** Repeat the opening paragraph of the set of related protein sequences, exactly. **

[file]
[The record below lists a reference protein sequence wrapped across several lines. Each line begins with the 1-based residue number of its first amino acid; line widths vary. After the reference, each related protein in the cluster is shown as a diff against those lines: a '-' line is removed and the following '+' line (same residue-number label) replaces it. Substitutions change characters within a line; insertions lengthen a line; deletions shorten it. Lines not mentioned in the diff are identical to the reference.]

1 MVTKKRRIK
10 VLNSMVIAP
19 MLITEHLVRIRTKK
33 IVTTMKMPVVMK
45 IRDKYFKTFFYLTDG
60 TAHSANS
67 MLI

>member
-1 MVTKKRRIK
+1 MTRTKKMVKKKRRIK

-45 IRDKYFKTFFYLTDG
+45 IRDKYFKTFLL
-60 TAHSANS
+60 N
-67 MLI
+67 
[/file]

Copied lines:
[The record below lists a reference protein sequence wrapped across several lines. Each line begins with the 1-based residue number of its first amino acid; line widths vary. After the reference, each related protein in the cluster is shown as a diff against those lines: a '-' line is removed and the following '+' line (same residue-number label) replaces it. Substitutions change characters within a line; insertions lengthen a line; deletions shorten it. Lines not mentioned in the diff are identical to the reference.]